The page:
The biggest steam switcher stood head and shoulders above the rest.
In the steam era, switch engines came in basically three sizes: 0-4-0, 0-6-0, and 0-8-0. They ranged from diminutive shop switchers — typically 0-4-0s, pretty much a pre-1900 machine — to huge switchers such as Indiana Harbor Belt’s three U-4a class 0-8-0s of 1927, three-cylinder behemoths that weighed 364,000 pounds and could muster up to 74,400 pounds of tractive force, with another 12,000 pounds with the booster cut in.
But that wasn’t the biggest. In fact, the largest North American steam switcher didn’t even share a standard wheel arrangement, such was the requirements of its owner. The biggest was the Union Railroad’s unique 0-10-2, dubbed the “Union” type, weighing in at 644,510 pounds and delivering 90,000 pounds of tractive force, with another 17,150 pounds available from its booster. All that theoretically added up to 3,600 hp.
The Union Railroad is relatively unknown outside the Pittsburgh region. It is one of several lines formerly owned by U.S. Steel and heavily oriented toward industrial and ore-delivery operations, operating on about 200 miles of yard track and 65 miles of main line serving industrial customers within a 10-mile radius in Allegheny County. Today the company is owned by Transtar Inc.; U.S. Steel divested itself of the Union in 1988.
The nine Union 0-10-2s — all built between 1936 and 1939 and numbered in the 300 class — truly were monsters. Like all U.S. Steel steam locomotives, they were constructed in Pennsylvania at Baldwin’s Eddystone plant in suburban Philadelphia. The machine met a very specific need: obviate pushers used at two locations where grades reached 2.5%. A five-coupled engine was determined to be the answer, augmented by that extended two-wheel trailing truck supporting a large firebox.
The 0-10-2 was surprisingly compact, despite its claim as biggest steam switcher. Its huge boiler, measuring just 70 feet in length, was abbreviated on account of turntable length and other restrictions, and accomplished in part by dispensing with the engine truck and making the tender a rather short but tall affair. Its ungainly appearance was mollified to some extent by boiler jacketing extending to the end of the smokebox.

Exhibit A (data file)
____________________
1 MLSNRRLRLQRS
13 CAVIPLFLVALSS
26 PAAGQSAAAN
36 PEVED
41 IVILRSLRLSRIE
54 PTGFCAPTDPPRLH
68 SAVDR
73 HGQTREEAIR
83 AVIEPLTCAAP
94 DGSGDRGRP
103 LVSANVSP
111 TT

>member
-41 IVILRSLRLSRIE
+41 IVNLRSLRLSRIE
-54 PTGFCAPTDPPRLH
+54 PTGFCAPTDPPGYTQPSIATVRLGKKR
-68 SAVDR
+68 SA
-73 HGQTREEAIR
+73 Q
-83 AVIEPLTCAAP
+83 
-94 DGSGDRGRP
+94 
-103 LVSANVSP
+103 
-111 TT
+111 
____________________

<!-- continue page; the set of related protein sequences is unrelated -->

The 0-10-2s put in nearly a solid decade of faithful service before the Union was obligated to join the movement toward dieselization in Pittsburgh, borne of the smoke-choked city’s push for cleaner air. Still way too useful to scrap, the nine Unions in 1949 were transferred to another U.S. Steel road, the Duluth, Missabe & Iron Range at Proctor, Minn., where biggest steam switchers went to work on the Iron Range for another decade, renumbered as 600-class engines.
Although most of the Union engines were scrapped after DM&IR service, the 304/604 was saved and stored for several years at the B&LE roundhouse in Greenville, Pa., alongside Bessemer 2-10-4 No. 643, now in the collection of the Age of Steam Roundhouse in Sugarcreek, Ohio. The 0-10-2 finally found a permanent home when it was donated to the city of Greenville in 1985.
Today it rests comfortably at the Greenville Railroad Park & Museum on the city’s northeast side, where it is displayed with an ore jenny and a caboose, along with other paraphernalia on the grounds. There — back in U.S. Steel country where it belongs — is retains its crown as the biggest steam switcher.